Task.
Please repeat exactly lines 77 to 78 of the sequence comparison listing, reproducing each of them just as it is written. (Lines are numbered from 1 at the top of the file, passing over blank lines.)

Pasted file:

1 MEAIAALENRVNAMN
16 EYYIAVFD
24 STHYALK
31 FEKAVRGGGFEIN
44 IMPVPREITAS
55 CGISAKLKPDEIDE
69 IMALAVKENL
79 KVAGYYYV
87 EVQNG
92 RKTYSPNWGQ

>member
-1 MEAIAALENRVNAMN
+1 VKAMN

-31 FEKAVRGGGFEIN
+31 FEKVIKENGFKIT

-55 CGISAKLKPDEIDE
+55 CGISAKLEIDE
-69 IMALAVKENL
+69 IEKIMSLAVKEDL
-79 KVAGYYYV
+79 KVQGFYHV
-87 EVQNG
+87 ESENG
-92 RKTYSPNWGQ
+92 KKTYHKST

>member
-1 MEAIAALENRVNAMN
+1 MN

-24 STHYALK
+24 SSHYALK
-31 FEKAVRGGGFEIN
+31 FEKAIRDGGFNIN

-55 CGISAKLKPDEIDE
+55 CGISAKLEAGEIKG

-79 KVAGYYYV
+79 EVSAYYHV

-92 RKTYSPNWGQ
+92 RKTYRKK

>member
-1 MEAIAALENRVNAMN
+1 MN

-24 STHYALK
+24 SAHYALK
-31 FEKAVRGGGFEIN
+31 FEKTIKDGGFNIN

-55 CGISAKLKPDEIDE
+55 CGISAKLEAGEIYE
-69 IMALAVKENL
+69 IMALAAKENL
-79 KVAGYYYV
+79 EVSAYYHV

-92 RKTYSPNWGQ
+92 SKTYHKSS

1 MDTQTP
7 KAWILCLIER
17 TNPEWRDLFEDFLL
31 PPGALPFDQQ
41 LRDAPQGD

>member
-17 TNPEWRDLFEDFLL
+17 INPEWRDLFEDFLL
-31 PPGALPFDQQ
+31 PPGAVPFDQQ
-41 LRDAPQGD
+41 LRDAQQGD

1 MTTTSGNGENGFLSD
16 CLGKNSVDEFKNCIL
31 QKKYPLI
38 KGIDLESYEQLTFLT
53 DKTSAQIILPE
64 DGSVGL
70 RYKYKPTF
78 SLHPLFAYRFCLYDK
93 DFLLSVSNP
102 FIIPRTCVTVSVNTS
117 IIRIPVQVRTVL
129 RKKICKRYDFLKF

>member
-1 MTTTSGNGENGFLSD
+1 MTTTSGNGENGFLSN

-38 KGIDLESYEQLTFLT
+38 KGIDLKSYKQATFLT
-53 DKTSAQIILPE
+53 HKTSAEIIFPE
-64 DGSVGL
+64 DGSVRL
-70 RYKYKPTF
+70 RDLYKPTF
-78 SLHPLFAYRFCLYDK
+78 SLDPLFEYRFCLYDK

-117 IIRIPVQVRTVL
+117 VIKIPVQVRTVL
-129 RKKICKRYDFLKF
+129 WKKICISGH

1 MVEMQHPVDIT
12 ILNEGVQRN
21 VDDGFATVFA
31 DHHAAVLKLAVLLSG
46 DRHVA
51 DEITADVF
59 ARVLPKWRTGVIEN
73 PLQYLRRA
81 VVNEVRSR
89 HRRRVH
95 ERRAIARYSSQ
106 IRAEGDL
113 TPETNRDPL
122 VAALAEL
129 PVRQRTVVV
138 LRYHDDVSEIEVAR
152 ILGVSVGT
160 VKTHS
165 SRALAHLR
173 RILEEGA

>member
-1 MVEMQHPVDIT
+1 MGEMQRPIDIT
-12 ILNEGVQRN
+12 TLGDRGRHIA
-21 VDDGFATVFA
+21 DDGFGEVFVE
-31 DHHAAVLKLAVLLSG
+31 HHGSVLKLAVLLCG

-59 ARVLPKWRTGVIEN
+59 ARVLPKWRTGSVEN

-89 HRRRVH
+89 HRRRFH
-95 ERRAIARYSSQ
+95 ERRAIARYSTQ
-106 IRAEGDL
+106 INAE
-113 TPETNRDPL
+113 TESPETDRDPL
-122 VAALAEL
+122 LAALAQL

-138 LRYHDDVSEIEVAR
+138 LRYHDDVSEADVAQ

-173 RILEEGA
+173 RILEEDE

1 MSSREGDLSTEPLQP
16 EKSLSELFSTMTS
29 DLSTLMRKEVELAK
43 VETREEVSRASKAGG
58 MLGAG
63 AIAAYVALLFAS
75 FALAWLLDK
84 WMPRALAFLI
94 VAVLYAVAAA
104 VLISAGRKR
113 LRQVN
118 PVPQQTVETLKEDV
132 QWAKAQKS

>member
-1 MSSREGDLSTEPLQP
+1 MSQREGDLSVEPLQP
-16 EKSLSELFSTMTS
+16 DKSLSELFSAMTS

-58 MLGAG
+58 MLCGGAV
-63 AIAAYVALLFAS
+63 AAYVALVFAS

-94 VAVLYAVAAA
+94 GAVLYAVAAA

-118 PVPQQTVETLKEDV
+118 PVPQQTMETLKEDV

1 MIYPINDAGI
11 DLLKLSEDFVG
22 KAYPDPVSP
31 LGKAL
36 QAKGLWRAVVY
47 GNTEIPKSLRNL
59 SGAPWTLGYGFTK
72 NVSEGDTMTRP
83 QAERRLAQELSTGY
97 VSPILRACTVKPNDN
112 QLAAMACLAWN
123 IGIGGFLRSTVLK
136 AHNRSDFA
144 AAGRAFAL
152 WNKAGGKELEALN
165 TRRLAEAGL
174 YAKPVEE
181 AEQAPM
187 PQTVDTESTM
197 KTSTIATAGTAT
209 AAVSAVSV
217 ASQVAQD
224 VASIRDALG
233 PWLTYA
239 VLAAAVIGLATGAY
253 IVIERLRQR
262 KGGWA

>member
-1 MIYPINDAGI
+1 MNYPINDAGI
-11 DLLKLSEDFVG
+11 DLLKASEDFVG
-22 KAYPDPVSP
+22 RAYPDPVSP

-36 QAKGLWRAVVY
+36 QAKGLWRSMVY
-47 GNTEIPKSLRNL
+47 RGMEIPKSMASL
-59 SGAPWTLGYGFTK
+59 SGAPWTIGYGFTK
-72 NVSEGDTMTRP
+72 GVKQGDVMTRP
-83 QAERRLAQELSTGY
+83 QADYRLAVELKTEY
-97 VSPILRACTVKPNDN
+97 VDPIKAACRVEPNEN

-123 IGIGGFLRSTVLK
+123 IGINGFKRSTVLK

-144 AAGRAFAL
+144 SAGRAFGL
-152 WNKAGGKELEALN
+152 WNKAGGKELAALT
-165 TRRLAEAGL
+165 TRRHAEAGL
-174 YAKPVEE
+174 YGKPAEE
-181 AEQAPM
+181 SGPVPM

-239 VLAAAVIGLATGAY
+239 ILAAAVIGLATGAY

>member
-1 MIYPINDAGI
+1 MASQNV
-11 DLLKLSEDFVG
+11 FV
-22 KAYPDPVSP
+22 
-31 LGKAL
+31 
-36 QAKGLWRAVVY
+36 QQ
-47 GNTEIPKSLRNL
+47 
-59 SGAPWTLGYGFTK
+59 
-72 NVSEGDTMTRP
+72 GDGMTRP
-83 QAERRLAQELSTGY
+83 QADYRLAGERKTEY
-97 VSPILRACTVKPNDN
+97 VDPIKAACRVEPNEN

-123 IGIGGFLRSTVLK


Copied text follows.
129 RKKICKRYDFLKF

>member